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News and Features
The Minutemen have been transformed from an extremist "citizen border
patrol" to part of the neocon establishment. Has their leader sold out,
or bought in?
American history is marked by waves of immigrants--from Germans in the
eighteenth century to Mexicans in the twenty-first--and by nativist
backlashes against them.
Welcome to Nashville, Tennessee, the unlikely symbol of the biggest
American immigrant resettlement since the Industrial Revolution.
It's also the white-hot nexus of the new American nativism.
The nation must address the working-class anxieties underlying the anti-Hispanic sentiments now rising in Middle America--and Congress must pass an enlightened immigration bill that is
both sensible and humane.
As the Bush Administration continues to exercise an inordinate amount of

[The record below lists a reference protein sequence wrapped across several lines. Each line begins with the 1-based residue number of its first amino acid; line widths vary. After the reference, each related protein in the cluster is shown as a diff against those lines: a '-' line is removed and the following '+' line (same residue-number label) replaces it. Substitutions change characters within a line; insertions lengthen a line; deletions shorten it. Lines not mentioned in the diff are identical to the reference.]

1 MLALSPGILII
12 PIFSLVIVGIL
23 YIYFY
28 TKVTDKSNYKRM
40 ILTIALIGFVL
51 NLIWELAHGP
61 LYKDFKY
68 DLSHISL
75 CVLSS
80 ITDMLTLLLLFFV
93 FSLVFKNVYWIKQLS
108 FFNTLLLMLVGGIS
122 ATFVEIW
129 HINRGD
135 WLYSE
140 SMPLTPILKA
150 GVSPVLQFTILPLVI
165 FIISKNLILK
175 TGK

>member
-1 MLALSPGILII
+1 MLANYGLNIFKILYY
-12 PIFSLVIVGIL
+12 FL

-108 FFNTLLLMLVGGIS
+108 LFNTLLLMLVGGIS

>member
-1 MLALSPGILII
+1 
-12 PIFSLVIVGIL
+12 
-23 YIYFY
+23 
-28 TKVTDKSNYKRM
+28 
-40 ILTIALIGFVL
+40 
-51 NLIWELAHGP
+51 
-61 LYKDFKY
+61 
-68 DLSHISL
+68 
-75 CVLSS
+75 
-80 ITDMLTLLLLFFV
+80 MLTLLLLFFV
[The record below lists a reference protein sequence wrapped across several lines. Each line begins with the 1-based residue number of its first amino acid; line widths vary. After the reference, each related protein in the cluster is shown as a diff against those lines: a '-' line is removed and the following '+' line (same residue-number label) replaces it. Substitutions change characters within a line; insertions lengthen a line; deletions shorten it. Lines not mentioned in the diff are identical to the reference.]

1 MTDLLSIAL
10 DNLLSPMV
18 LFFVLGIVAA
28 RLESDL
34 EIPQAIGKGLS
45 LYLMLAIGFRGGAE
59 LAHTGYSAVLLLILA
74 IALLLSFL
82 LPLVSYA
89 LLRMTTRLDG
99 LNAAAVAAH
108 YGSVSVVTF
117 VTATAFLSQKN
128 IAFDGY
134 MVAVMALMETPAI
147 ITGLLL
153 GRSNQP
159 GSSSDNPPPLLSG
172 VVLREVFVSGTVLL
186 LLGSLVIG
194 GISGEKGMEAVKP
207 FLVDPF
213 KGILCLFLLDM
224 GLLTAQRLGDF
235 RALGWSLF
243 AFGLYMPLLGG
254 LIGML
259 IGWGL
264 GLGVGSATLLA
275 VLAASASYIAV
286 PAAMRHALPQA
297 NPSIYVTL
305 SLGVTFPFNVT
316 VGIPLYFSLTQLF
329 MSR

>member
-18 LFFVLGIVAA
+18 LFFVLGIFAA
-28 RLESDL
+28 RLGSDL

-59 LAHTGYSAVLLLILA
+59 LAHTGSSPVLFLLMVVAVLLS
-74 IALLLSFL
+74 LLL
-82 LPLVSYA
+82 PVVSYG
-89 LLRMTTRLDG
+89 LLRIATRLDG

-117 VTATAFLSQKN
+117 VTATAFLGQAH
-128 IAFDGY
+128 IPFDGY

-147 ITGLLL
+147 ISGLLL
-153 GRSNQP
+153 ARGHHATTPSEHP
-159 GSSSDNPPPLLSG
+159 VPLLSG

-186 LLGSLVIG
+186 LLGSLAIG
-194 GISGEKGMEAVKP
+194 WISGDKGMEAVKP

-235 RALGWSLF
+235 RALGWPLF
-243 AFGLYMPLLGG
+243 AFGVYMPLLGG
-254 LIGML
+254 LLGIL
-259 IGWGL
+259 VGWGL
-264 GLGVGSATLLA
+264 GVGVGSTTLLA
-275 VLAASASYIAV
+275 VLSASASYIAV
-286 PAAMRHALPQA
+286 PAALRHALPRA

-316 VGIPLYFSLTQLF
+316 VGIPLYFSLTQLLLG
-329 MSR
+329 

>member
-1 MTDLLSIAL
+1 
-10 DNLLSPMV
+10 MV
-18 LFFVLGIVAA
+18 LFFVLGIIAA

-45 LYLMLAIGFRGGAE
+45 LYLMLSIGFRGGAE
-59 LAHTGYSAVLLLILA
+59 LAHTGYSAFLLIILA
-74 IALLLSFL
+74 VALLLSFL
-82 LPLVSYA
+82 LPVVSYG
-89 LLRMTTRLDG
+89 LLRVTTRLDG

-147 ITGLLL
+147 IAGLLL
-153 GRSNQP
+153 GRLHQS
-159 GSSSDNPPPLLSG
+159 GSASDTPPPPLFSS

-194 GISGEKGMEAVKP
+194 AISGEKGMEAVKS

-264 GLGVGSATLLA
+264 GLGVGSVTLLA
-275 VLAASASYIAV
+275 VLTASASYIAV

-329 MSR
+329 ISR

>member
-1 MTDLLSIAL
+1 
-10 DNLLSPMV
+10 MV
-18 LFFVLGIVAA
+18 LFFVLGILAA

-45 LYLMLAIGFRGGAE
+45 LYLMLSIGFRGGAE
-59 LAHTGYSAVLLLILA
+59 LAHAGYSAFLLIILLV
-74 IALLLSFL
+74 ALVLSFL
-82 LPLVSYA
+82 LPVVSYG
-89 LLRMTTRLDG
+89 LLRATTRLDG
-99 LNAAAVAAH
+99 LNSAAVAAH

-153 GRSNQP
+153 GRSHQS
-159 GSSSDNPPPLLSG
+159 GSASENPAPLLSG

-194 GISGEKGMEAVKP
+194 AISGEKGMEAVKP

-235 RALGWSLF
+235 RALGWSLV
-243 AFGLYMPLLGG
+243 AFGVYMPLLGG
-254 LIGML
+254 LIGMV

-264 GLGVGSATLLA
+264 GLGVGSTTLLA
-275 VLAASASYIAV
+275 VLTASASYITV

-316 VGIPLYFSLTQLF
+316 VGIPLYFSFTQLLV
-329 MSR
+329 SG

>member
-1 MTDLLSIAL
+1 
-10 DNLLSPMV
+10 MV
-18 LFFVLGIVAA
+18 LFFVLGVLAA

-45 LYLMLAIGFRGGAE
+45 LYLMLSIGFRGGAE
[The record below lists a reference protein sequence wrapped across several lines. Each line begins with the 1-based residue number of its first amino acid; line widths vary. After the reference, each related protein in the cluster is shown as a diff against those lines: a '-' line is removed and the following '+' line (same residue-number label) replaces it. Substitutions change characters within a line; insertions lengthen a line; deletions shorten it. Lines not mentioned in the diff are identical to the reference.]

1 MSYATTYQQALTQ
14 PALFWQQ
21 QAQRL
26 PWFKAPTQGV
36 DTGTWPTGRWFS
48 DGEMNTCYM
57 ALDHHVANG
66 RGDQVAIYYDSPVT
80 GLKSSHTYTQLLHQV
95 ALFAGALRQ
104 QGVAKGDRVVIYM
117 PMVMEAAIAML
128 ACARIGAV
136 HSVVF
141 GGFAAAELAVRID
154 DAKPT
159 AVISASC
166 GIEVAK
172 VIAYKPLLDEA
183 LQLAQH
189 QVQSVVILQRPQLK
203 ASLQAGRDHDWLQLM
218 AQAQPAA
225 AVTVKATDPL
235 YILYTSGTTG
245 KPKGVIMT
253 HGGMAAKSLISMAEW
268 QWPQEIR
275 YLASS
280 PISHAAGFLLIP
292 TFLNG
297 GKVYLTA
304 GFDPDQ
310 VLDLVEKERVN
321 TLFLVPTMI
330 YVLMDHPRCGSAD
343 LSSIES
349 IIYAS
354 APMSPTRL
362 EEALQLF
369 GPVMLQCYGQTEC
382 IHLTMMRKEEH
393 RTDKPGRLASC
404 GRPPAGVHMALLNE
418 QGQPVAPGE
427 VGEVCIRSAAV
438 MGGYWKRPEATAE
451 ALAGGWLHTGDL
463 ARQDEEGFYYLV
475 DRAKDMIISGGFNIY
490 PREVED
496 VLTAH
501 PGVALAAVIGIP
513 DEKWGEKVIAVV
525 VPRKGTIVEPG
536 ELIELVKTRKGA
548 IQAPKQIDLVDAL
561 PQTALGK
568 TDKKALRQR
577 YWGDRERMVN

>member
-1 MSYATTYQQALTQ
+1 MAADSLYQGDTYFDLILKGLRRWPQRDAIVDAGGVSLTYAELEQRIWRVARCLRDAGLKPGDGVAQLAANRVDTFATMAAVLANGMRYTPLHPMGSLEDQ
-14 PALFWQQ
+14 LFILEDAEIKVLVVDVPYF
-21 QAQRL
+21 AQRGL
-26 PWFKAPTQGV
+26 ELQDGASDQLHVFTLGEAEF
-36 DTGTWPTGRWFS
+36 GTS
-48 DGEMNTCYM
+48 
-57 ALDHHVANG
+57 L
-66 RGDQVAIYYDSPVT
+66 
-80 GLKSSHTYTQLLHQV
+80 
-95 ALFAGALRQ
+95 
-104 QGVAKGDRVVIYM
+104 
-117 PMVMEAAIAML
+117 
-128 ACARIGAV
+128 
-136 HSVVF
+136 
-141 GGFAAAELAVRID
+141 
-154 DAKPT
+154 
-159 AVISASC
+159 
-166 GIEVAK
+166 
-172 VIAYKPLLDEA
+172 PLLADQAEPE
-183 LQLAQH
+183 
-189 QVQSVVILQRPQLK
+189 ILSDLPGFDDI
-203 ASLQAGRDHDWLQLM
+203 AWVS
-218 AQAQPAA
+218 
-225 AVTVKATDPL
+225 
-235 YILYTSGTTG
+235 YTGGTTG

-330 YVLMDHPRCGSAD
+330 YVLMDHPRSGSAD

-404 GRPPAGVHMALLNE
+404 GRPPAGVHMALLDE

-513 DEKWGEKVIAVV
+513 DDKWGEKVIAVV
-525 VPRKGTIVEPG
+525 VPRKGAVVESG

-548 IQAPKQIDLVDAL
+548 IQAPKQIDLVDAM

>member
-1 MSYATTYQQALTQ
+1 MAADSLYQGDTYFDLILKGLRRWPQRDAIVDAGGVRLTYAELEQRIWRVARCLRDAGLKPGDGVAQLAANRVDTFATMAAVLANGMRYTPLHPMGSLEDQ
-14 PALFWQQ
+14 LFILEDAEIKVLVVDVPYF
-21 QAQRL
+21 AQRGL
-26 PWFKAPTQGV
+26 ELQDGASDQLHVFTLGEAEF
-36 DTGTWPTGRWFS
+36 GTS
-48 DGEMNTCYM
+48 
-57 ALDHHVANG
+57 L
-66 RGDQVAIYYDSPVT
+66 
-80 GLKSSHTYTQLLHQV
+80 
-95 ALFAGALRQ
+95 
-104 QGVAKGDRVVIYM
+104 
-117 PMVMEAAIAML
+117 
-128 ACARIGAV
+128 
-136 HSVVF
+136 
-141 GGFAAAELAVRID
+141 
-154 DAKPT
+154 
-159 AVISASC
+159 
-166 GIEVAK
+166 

power, will the Supreme Court's Hamdan v. Rumsfeld ruling become
a guidepost for future government or a last lonely relic of a proud
Citizens, lawyers and constitutional scholars of all political stripes
have reason to be concerned about President Bush's use of "signing
statements," which assert his right to ignore a law and threaten the
central tenet of America's system of constrained government.
By casting the decisive vote in Hamdan v. Rumsfeld and other
contentious disputes, Justice Anthony Kennedy plays a crucial role in a
Supreme Court that may soon veer off in an extreme rightward direction.
By blindly accepting Bush's expansion of state secrets claims, the
courts are allowing the executive branch to operate above the law,
putting the core principles of our democracy at risk.
The Supreme Court's Hamdan v. Rumsfeld decision is to Bush what the Pentagon Papers were to Nixon: a devastating rebuke of a President who thought he had a blank check and a clear affirmation of human rights and the rule of law.
This summer marks a grim anniversary of a Supreme Court decision to
affirm the death penalty and create a bureaucratic killing machine that
puts American justice at odds with the Constitution's underlying